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Singapore may be talking up asmart nation
of late, but many others around the region are also rolling out technologies to improve the quality of services that are delivered to its residents.
In Penang, an application known as e-Peta now provides actionable information on areas such as land use, businesses, traffic and public transport to decision makers.
This information is invaluable for timely mobilisation of resources to areas of need, while providing a clear picture of the ground for supporting social development projects.
Developed in 2014 by the Penang Geographic Information Centre (PEGIS), e-Peta integrates data from various government departments, which can be displayed as layers on a dynamic map.
These algorithms are made possible by the location technologies provided by geospatial information firm Esri Malaysia.
e-Peta’s versatility is seen in its wide application by both the government and community advocates.
Its Town Planning & Development Department, Penang Island City Council and Seberang Perai Municipal Council have combined e-Peta and GIS to design sustainable structural layouts in the city.
Pusat Urus Zakat, an alms collection organisation, has also worked with Penang Women’s Development Corporation to map out the various locations of childcare centres in the state.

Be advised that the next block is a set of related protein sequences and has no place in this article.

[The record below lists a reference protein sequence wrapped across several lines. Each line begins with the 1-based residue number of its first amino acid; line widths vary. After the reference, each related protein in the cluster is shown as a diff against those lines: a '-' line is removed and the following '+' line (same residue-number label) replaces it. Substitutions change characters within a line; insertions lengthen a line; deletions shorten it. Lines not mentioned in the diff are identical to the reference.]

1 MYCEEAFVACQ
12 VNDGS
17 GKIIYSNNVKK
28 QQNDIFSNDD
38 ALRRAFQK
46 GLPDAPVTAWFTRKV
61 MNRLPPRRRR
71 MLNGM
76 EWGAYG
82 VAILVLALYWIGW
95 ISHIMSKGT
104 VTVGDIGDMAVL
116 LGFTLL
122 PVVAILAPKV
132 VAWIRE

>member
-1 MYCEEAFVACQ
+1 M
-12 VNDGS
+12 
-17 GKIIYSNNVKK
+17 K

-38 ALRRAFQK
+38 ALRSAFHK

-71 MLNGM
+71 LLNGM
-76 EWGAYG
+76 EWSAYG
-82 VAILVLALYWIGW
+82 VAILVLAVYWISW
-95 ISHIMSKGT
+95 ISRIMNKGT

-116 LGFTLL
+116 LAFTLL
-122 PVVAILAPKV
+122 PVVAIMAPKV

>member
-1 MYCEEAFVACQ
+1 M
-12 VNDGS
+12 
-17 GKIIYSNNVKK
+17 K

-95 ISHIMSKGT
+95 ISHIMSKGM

e-Peta has seen an increase in users since its launch, with 26,559 log-ins alone during 2015.
Currently, 90 per cent of e-Peta users are public servants employed by the Malaysian Federal Government or Penang State agencies, but there are plans for more members of the public to contribute to this database.
“What made e-Peta so successful and interesting is its collaborative nature. When you make it easier for stakeholders to engage with one another and share data, it not only improves organisational productivity and efficiency, but it also helps facilitate the creation of next-generation services,” said Lai Chee Siew, CEO of Esri Malaysia.
The collaborative aspect of smart mapping is essential to its success, for more possible use cases can be imagined with a larger amount of data and brains behind them.
Such data is also available in the form of an open source Application Program Interface (API), for use by developers to re-package and deliver relevant information.
The next step, perhaps, is to allow non-governmental bodies with the expertise to contribute to the pool of raw data, such as what Pusat Urus Zakat and Penang Women’s Development Corporation has done in asset mapping the community in Penang.